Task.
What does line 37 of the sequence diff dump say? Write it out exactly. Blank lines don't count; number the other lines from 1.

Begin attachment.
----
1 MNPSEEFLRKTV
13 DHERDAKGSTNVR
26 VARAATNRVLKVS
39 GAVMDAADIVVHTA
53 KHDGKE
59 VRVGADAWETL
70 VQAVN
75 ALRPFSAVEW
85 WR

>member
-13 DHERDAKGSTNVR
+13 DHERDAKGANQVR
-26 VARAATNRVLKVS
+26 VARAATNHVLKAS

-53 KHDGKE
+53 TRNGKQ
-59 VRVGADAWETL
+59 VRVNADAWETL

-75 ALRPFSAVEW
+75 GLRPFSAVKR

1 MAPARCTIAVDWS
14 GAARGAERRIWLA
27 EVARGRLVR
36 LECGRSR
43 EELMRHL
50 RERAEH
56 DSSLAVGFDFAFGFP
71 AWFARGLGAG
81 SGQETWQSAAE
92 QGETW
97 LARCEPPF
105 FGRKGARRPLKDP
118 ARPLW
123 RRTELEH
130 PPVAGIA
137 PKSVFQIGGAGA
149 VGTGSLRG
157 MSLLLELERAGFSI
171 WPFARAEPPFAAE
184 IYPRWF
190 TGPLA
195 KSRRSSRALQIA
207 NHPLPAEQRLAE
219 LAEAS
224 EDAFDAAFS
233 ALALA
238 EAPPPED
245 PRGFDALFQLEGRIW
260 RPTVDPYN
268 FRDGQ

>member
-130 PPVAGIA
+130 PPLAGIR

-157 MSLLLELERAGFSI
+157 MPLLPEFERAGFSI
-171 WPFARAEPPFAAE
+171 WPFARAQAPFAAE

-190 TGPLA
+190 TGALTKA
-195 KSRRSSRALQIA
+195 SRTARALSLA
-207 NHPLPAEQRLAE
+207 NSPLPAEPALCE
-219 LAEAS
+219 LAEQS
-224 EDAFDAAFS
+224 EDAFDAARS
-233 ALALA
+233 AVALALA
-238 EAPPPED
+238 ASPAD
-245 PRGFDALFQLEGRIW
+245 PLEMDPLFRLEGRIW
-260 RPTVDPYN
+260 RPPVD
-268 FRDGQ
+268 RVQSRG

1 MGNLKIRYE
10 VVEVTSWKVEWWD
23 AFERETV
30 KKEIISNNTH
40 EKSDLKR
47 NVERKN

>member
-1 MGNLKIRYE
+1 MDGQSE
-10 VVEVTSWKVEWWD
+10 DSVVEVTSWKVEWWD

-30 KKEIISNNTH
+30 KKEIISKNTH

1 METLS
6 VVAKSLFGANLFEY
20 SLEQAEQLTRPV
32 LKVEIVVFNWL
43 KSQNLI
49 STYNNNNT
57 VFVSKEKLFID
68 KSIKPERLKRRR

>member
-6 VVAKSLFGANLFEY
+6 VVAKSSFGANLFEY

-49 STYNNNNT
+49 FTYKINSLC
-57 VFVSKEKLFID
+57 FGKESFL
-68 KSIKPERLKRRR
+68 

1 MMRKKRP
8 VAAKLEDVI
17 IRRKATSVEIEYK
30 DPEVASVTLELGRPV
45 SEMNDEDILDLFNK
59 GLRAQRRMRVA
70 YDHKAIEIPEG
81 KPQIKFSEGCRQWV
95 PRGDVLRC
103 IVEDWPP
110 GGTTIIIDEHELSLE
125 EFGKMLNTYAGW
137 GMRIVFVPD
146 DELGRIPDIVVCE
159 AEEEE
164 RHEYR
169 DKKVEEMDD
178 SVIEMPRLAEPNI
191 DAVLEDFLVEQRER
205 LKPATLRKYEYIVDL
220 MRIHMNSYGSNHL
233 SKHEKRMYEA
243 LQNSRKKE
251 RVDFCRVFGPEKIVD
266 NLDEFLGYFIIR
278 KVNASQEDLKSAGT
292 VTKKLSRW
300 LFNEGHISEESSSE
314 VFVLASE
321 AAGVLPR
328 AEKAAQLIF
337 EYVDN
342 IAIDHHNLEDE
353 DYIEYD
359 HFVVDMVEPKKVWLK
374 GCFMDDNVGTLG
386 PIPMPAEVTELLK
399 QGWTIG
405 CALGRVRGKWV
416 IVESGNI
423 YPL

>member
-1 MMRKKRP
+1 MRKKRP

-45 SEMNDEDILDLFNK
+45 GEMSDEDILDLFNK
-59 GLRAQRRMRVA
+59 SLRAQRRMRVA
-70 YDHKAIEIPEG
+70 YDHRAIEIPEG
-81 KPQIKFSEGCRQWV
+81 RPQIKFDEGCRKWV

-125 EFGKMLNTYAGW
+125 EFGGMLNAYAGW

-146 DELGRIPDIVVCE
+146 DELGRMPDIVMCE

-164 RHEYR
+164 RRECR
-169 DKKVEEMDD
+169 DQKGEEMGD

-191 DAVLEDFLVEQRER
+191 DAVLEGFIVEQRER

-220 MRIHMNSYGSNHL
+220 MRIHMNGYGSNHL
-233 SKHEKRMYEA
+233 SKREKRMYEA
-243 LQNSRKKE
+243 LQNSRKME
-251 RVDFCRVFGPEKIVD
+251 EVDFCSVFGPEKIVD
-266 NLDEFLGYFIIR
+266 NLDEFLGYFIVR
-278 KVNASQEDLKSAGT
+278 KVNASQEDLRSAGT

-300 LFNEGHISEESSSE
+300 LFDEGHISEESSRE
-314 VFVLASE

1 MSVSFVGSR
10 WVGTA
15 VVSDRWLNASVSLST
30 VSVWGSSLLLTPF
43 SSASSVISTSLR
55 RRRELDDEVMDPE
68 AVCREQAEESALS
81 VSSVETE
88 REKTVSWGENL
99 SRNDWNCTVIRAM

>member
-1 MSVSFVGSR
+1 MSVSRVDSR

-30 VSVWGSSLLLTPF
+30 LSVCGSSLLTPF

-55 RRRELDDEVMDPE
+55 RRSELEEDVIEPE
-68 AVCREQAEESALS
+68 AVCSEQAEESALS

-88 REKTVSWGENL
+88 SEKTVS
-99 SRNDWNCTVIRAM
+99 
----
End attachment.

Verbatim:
149 VGTGSLRG